In partnership with British Benevolent Society (BBS)


This isn’t just a sports film.

SCRUM follows the journey of one of the first Black college rugby coaches in the US as he builds a championship-winning team in only two years at a predominantly white Southern institution. It challenges viewers to acknowledge their own privilege and to realize the systemic racism that exists today. This film is a chance to raise awareness—to change the narrative and walk the walk when it comes to diversity, equity, and inclusion.

In Partnership with British Benevolent Society (BBS)

The British Benevolent Society (BBS) has partnered with SCRUM. With their efforts to promote the film, they receive a portion of the proceeds.

The BBS is a charity who provides aid and relief to British Citizens in need. Our support comes from generous donations, legacies and fundraising by members, and our community in the Western United States.

The BBS helps with repatriation, senior advocacy, documentation services, homeless advocacy and a range of support when working with clients. The BBS has provided more than $65,000 in assistance this year.  Proceeds from this film will help further provide basic and essential relief to Brits in the Western United States.

<p><a href="" class="underline text-blue-500 hover:text-blue-700 cursor-pointer" target="_blank" rel="noopener noreferrer nofollow">World Rugby</a></p>,

"Brought to life by Square Zero Films and directed by the critically-acclaimed, Thomas Morgan, SCRUM gives a wonderful behind-the-scenes account of how coach Frank McKinney blends an ethnically diverse group of non-rugby players together to take on and beat some of the best teams in US student rugby."

<p><a href=";guce_referrer_sig=AQAAAAR73jXcr2BaD-ZK-7V5NBDbifUIQIV__DdCGUeo6-cBsSwIuJ-bmFn_0CdVj1phGX4C7JnhqNovxk-Xm_lNVbmuuFkZTaR-B2MNHMvzruDVAUtihesZ05TAAHqHSW5Hj9g4Q53T7CgCxHEb03sjWO5AL8OIR6FCfyFQN4nESvEL&amp;guccounter=2" class="underline text-blue-500 hover:text-blue-700 cursor-pointer" target="_blank" rel="noopener noreferrer nofollow">Yahoo News</a></p>,

SCRUM captures Coach McKinney's journey as he realizes his dream of bringing diversity to the game and opening doors for first-generation college students. Character and good grades are a prerequisite – rugby skills? Optional.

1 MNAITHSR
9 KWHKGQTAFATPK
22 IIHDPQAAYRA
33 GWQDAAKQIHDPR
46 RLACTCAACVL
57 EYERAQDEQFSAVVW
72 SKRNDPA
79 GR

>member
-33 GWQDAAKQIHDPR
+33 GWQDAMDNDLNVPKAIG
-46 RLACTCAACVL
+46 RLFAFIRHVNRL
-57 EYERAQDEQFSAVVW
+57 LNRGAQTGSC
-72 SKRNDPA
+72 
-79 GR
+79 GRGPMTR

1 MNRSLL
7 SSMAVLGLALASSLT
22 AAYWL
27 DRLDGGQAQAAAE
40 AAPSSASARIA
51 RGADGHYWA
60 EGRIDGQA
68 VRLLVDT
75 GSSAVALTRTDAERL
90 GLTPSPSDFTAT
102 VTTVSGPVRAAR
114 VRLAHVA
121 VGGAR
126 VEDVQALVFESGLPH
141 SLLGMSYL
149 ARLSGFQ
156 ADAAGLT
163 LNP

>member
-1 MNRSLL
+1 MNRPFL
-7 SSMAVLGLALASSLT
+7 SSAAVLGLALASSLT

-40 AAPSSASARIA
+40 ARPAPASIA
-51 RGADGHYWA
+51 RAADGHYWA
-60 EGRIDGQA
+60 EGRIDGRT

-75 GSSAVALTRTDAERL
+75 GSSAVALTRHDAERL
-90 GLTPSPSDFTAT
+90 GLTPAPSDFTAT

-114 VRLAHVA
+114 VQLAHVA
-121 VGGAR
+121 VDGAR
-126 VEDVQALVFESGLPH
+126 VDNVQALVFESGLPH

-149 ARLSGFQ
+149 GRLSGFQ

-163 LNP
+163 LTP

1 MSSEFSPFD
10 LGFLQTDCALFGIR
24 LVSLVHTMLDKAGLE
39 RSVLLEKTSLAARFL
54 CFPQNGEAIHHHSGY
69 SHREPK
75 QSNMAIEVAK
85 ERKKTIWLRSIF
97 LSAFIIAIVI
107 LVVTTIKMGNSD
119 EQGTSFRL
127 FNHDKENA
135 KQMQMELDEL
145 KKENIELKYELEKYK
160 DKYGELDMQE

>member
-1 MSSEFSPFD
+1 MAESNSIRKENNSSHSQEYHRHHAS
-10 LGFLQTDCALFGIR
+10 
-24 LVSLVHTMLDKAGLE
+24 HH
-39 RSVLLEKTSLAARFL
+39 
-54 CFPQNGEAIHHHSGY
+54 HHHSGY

I thought this would be a movie about rugby.

We started filming before the world knew what COVID-19 was; before the horrific death of George Floyd and the widespread protests against police brutality and racism. These events have shifted the dialogue about race and uncovered inequality allowed to function in plain sight.

Frank McKinney and I have been close friends for over 26 years, but we had never talked about race in the way that we started to while making this film.

I’m a white male and, though Frank and I have experienced similar struggles, I will never truly know how difficult it is to be Black in a society that actively works to keep people of color down. To be the Black coach at a predominantly white Southern institution; to shoulder the weight of systemic racism to give kids a chance at higher education.

Making this film about Frank grew into something much deeper than rugby: Redemption. Purpose. Accountability. Dignity.

The struggle and pain we watch on the field is just puppetry to what these players are experiencing and fighting for in their lives. For this underdog team, winning isn’t about championships and trophies.

When I see Frank on the green grass of the rugby pitch, I know he’s right where he wants to be.

He’s found meaning and purpose as a coach and, strangely, this violent sport has helped to heal the kind of deep wounds that no one can see. I am honored and truly humbled that he has trusted me to tell his story. Directing this movie has showed me how a sport can heal and, in the process, I have learned more about both my friend and myself.

In Collaboration With





A portion of the proceeds go to support British Benevolent Society (BBS).